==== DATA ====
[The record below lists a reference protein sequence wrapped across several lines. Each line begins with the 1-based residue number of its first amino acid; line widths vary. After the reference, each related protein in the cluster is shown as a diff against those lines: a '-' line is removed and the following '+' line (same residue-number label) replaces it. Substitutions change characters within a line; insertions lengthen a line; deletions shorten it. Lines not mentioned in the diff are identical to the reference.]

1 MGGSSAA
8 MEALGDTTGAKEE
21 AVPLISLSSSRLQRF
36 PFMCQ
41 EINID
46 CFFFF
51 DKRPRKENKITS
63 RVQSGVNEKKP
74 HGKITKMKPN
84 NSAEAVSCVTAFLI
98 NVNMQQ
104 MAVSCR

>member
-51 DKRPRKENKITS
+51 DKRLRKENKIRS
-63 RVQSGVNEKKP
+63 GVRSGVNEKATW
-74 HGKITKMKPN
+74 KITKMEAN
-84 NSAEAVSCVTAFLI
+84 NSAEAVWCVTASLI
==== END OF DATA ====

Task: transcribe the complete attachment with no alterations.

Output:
[The record below lists a reference protein sequence wrapped across several lines. Each line begins with the 1-based residue number of its first amino acid; line widths vary. After the reference, each related protein in the cluster is shown as a diff against those lines: a '-' line is removed and the following '+' line (same residue-number label) replaces it. Substitutions change characters within a line; insertions lengthen a line; deletions shorten it. Lines not mentioned in the diff are identical to the reference.]

1 MGGSSAA
8 MEALGDTTGAKEE
21 AVPLISLSSSRLQRF
36 PFMCQ
41 EINID
46 CFFFF
51 DKRPRKENKITS
63 RVQSGVNEKKP
74 HGKITKMKPN
84 NSAEAVSCVTAFLI
98 NVNMQQ
104 MAVSCR

>member
-51 DKRPRKENKITS
+51 DKRLRKENKIRS
-63 RVQSGVNEKKP
+63 GVRSGVNEKATW
-74 HGKITKMKPN
+74 KITKMEAN
-84 NSAEAVSCVTAFLI
+84 NSAEAVWCVTASLI